Up and to my office, where all the morning, and Sir J. Minnes and I did a little, and but a little business at the office. So I eat a bit of victuals at home, and so abroad to several places, as my bookseller’s, and then to Thomson the instrument maker’s to bespeak a ruler for my pocket for timber, &c., which I believe he will do to my mind. So to the Temple, Wardrobe, and lastly to Westminster Hall, where I expected some bands made me by Mrs. Lane, and while she went to the starchers for them, I staid at Mrs. Howlett’s, who with her husband were abroad, and only their daughter (which I call my wife) was in the shop, and I took occasion to buy a pair of gloves to talk to her, and I find her a pretty spoken girl, and will prove a mighty handsome wench. I could love her very well.
By and by Mrs. Lane comes, and my bands not being done she and I posted and met at the Crown in the Palace Yard, where we eat a chicken I sent for, and drank, and were mighty merry, and I had my full liberty of towzing her and doing what I would, but the last thing of all; for I felt as much as I would and made her feel my thing also, and put the end of it to her breast and by and by to her very belly — of which I am heartily ashamed. But I do resolve never to do more so.
But, Lord! to see what a mind she has to a husband, and how she showed me her hands to tell her her fortune, and every thing that she asked ended always whom and when she was to marry. And I pleased her so well, saying as I know she would have me, and then she would say that she had been with all the artists in town, and they always told her the same things, as that she should live long, and rich, and have a good husband, but few children, and a great fit of sickness, and 20 other things, which she says she has always been told by others.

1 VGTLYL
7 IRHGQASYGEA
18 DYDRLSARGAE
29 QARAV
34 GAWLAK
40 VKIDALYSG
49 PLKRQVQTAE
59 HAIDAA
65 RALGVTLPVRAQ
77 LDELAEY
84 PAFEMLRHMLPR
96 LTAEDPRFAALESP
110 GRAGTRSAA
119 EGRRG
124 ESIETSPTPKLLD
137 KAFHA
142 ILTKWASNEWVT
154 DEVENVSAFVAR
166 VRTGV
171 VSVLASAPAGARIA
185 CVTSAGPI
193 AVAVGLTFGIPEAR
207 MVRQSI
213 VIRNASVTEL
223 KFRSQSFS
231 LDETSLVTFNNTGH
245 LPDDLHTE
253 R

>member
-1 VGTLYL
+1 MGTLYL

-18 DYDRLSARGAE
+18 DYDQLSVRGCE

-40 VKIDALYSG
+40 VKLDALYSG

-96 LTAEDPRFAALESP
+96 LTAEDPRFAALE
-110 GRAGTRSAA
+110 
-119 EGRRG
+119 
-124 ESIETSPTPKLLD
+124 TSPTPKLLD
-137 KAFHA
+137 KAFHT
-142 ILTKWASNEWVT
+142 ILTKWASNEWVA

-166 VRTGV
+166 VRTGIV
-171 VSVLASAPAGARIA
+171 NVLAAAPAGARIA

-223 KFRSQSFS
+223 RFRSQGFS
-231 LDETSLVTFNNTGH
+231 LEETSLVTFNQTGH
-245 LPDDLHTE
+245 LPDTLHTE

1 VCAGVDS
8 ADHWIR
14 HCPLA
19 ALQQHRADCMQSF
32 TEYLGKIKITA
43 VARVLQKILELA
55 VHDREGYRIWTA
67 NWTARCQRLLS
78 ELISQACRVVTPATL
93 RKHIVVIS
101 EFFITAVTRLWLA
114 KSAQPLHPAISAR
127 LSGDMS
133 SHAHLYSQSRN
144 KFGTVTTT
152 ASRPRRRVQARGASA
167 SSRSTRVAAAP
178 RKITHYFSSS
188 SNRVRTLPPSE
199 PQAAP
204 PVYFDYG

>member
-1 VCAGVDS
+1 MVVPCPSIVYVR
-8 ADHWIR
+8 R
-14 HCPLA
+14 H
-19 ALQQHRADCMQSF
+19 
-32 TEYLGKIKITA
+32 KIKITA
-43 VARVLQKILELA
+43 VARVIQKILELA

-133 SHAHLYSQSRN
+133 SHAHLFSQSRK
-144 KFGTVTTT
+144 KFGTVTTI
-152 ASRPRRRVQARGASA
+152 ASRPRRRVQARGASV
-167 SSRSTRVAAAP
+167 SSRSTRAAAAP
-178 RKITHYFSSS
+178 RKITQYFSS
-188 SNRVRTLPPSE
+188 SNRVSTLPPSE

Here I staid late before my bands were done, and then they came, and so I by water to the Temple, and thence walked home, all in a sweat with my tumbling of her and walking, and so a little supper and to bed, fearful of having taken cold.
a pair of hands
could love very well
all felt and feel
end and band
how her hands ask
always to marry
always to live
and have 20 other things
Erasure poem derived from The Diary of Samuel Pepys, Saturday 18 July 1663.